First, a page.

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Chaturvedi, V.P., Mathur, A.G. and Anand, A.C. (2012) Rational Drug Use—As Common as Common Sense? Medical Journal Armed Forces India, 68, 206-208.
https://doi.org/10.1016/j.mjafi.2012.04.002

has been cited by the following article:

  • TITLE: Access to Antibiotics through Prescription and Non-Prescription Media in Private Pharmacies in Lomé, Togo

    AUTHORS: Yao Potchoo, Salou Mounerou, Rasak Soukouratou, Dossim Sika, Koumavi D. Ekouevi, Yerima Mouhoudine, Prince-David Mireille, Anoumou Y. Dagnra

    KEYWORDS: Antibiotics, Prescription Media, Non-Prescription Media, Antibiotic User, Prescription Compliance, Private Pharmacy, Togo

    JOURNAL NAME: Pharmacology & Pharmacy, Vol.10 No.1, January 17, 2019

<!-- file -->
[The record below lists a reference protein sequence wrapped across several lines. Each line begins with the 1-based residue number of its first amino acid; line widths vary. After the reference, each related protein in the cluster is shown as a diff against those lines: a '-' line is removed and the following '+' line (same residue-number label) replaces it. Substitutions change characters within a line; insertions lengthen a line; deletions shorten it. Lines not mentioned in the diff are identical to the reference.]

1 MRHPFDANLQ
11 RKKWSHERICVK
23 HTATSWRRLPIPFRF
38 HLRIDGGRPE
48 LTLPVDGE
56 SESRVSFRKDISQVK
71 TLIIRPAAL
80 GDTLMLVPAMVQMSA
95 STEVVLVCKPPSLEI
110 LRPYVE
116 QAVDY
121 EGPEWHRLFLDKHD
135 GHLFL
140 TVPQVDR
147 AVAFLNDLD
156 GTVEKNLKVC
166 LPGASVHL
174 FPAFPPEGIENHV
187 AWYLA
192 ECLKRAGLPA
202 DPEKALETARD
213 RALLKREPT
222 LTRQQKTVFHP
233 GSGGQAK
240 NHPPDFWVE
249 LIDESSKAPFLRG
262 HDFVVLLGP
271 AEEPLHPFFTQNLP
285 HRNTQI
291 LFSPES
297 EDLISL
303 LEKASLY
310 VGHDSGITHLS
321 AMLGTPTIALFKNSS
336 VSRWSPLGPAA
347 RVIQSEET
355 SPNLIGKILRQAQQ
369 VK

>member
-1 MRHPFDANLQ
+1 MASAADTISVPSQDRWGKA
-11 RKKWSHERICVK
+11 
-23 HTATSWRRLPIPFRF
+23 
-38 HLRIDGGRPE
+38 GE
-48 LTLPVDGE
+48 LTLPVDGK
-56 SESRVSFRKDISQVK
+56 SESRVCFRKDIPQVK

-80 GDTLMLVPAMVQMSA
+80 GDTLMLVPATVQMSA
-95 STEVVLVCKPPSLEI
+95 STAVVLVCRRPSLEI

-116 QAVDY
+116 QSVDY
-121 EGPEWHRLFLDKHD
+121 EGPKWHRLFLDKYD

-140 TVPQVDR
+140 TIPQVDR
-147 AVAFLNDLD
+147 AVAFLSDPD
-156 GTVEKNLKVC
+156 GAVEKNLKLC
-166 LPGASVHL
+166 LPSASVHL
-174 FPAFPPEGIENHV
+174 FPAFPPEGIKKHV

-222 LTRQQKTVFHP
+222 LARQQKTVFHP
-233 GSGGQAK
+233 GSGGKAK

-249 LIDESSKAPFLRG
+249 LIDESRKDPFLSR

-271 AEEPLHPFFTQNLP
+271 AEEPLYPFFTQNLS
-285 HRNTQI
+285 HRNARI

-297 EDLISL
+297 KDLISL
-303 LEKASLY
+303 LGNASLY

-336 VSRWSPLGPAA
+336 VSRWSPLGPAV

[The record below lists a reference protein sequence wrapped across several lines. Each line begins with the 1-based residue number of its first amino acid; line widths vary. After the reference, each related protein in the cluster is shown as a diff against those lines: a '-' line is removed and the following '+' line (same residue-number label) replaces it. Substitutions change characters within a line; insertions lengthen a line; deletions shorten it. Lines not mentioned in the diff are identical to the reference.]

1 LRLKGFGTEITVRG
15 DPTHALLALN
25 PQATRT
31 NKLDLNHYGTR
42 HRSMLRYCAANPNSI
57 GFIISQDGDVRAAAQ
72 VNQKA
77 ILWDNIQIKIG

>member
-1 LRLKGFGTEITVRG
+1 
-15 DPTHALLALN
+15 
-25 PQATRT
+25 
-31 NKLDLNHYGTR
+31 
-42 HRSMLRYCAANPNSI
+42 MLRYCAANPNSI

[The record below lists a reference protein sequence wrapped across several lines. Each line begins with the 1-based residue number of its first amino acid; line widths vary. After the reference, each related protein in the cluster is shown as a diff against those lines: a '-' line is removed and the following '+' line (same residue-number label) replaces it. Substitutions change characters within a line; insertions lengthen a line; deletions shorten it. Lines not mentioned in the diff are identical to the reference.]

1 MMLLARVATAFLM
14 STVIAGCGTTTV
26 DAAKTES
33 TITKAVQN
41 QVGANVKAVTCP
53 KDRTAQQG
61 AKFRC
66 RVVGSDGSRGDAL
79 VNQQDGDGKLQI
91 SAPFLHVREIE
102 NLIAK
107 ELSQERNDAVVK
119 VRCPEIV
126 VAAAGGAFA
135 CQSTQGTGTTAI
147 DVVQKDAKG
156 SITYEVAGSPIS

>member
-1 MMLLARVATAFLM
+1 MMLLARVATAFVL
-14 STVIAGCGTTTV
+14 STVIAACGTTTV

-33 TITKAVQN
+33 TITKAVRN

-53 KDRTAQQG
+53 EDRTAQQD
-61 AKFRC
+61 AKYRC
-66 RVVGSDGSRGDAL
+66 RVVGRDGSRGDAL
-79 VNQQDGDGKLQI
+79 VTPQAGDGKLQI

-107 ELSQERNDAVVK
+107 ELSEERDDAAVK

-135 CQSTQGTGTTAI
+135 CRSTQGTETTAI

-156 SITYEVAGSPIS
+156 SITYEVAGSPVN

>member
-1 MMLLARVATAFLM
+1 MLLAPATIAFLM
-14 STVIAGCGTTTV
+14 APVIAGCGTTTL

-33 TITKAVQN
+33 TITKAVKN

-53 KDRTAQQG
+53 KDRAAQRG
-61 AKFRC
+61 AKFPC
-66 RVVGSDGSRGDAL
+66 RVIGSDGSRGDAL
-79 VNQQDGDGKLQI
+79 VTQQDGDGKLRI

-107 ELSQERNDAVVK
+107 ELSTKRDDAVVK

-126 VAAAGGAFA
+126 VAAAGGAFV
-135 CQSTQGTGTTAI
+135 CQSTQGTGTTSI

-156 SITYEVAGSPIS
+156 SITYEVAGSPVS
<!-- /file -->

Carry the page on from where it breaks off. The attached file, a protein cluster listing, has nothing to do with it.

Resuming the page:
ABSTRACT: Objectives: The present study was conducted to describe and analyze antibiotic demands via prescription and non-prescription media received in private pharmacies in Lomé. Methods: A cross-sectional study was conducted in 26 private pharmacies in Lomé (Togo) from August to October 2013. The study was based on a survey conducted with a standardized questionnaire to collect data representing the daily activity of the pharmacies. Data on prescription documents, non-prescription media, patients’ and prescribers’ identification, and antibiotics requested were collected and analyzed. Key findings: During the study period, 596 antibiotic prescriptions were collected. Various prescription and non-prescription media permitted available antibiotic access in private pharmacies. Seventy-nine percent (79%) of the received orders contained one antibiotic. All categories of health care professionals were found among antibiotic prescribers. Prescribers were not identifiable in 40.2% of all prescription tools received for antibiotics demand. Forty-four percent (44%) of antibiotic orders were supported by a prescription. The study found that many people ordering antibiotic (61%) were not the direct users. Some elements of prescription compliance were mentioned at the rate of 82%, 44.7% and 59% (date, prescribers’ identity and qualification), 3/4 of the prescription material (patients’ identity and sex), more than 87% (accuracy of the dosage), 79.7% (oral route of administration) and less than 1/3 (duration of treatment). The results also indicated that Beta-lactams (41%), quinolones (17%), and 5-nitroimidazoles (15%) were the most prescribed classes of antibiotics. Conclusions: The study revealed that more than half of the antibiotics orders, received in pharmacies were non-compliant. This calls for an awareness of healthcare workers and populations on the rational use of antibiotics. Access to antibiotics should be further controlled (prescription dispensing), community should ban other media of obtaining antibiotics without a prescription and avoid particularly antimicrobial self-medication.